Developing the design of the façade works on this project became an exemplary lesson in how close collaboration between Client, Architect, Main Contractor and Trade Contractor can deliver a successful on-time and within budget outcome for all.
This dynamic three storey building acts as a main gateway to the historic Slough Trading Estate, having been constructed on a site which originally included two office buildings, one built in the 1970’s and the other in the 1980’s, linked via a central atrium. The new building incorporates the basement and structural frame of the original development which were refurbished and expanded to create the current footprint.
The main entrance to the East Elevation features a 15m high entry colonnade with a glazed reception area. The dominating vertical feature fins are formed using aluminium composite panels fixed onto an SFS substructure which in turn is secured to the main steel columns. The fin design and construction was an innovative solution put forward by Dane as a more cost effective alternative to the originally conceived materials of choice, precast concrete or GRC, which, given the scale of these elements, created a dramatic reduction in weight and thereby to the imposed loadings onto the supporting foundations. The ACM material is also installed to the soffit and plinth areas.
The western core features a large glazed rooflight providing a full height atrium and creating an expansive area of attractive energy-efficient naturally lit office space.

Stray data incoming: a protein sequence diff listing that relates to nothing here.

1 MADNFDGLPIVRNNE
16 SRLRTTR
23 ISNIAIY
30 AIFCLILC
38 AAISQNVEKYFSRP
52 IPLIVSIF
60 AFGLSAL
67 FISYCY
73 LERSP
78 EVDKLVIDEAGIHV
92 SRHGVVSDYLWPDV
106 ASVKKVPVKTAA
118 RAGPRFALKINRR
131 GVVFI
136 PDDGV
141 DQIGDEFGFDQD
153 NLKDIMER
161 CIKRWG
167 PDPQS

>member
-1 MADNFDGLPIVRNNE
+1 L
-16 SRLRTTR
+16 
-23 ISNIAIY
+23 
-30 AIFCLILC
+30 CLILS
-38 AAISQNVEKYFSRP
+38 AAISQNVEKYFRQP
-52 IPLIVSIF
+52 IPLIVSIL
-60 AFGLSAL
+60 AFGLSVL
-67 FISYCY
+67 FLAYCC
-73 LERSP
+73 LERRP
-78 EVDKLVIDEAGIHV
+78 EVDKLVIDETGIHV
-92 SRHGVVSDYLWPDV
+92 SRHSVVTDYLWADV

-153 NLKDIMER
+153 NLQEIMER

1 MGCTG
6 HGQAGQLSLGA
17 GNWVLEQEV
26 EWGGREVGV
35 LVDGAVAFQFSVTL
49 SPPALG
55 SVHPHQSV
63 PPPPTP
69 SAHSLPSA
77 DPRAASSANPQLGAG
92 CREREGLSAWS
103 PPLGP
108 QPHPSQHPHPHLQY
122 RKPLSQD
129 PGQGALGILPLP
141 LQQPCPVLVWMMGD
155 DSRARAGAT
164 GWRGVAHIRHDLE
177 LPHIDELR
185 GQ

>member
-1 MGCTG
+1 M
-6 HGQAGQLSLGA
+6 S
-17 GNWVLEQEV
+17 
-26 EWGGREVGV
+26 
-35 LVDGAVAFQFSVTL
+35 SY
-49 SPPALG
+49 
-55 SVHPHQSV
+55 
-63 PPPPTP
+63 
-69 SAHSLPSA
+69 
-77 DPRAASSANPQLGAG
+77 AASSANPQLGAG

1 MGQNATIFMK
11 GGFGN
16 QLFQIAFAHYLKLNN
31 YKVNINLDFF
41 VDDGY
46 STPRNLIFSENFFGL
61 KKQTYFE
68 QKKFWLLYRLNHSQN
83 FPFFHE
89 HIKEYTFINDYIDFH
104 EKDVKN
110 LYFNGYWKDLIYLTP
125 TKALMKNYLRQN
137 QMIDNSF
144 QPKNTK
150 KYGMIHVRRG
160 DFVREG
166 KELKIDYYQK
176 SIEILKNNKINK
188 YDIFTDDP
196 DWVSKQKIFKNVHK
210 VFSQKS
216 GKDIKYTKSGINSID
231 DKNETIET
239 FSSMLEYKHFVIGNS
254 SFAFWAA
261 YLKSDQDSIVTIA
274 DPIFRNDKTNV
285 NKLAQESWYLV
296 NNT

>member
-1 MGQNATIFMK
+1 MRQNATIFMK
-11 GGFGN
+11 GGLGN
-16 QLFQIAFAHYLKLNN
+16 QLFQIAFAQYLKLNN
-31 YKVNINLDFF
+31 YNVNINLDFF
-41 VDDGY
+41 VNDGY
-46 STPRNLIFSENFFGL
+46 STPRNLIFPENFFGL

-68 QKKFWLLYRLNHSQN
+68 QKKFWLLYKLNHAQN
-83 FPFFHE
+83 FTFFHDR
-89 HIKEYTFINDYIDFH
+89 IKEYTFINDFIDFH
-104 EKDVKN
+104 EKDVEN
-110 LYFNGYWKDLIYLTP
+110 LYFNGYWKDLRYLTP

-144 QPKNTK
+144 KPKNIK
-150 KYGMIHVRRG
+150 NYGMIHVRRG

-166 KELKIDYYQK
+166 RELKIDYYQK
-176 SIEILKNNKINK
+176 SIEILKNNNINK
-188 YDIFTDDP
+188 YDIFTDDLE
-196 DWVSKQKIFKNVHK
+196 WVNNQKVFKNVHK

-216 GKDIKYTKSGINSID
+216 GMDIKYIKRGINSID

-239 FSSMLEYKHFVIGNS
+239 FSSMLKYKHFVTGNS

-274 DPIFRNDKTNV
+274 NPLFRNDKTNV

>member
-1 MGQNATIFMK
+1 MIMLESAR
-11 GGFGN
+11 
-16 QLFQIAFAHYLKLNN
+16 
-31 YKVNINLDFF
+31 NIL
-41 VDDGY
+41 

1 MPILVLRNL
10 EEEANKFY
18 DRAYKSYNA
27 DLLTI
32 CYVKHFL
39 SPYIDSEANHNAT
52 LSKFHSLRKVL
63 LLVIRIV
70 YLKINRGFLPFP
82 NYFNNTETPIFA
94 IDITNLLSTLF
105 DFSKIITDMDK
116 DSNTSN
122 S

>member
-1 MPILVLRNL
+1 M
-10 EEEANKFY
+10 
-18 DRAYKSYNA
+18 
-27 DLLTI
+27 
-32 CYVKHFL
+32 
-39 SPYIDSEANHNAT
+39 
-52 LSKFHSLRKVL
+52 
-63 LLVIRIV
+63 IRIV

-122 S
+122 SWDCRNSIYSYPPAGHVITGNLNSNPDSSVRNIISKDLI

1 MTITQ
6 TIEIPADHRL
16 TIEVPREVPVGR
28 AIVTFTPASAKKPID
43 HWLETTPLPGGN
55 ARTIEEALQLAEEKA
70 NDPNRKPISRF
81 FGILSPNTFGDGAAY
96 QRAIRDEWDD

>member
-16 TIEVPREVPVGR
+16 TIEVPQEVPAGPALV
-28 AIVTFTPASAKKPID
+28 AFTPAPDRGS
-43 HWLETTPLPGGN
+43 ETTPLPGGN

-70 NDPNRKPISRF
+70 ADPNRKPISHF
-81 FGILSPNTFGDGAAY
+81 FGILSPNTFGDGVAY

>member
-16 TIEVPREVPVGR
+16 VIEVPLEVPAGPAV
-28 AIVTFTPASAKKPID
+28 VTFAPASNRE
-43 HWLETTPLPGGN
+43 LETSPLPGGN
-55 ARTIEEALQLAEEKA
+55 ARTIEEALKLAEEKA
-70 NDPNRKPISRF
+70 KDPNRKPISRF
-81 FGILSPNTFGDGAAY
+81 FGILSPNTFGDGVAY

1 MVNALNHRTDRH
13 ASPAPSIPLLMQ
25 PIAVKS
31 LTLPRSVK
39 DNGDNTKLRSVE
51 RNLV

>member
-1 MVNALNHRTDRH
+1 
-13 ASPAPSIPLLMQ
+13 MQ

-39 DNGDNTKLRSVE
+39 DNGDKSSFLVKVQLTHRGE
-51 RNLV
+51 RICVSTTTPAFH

Dane were interviewed and selected in 2014 as the chosen Façade Contractor; design and collaborative planning discussions commenced shortly thereafter with the construction works taking place in 2015/16. The result is a 6,545 square metre transformational contemporary office building providing a welcome new addition to the Slough Trading Estate.
The full height curtain walling to the entrance area was achieved using Schuco FW60 + Façade System, combining this with 250mm deep steel reinforced mullions and a secondary steel frame that provides a single point of support mid-span.
A full size mock-up of the large external vertical feature fins was produced and the use of 3D design software and C.N.C. machinery greatly assisted the production of the geometrically complex ACM panels. The vertical joint line which runs up the outer tip of the feature fins incorporates a Schuco cap thereby concealing the fixings beneath. As well as providing the dominant architectural feature of the building, the fins also have a practical application as brise soleil, reducing heat build up through the glazed facades.
The south elevation facing onto Bath Road incorporates a bespoke aluminium horizontal brise soleil fixed as cassette units.
To maintain consistency across the building, the Schuco FW60 + System was used both externally and for the vertical internal glazing in a single glazed format and for the atrium rooflight in an insulated double-glazed configuration.
Due to the proximity of Bath Road, and the volume of traffic, the facades are fully sealed and all ventilation is mechanical. It was initially thought that either triple or secondary glazing systems may be required to achieve the necessary sound reduction, however the performance criteria was ultimately met by using double-glazed units.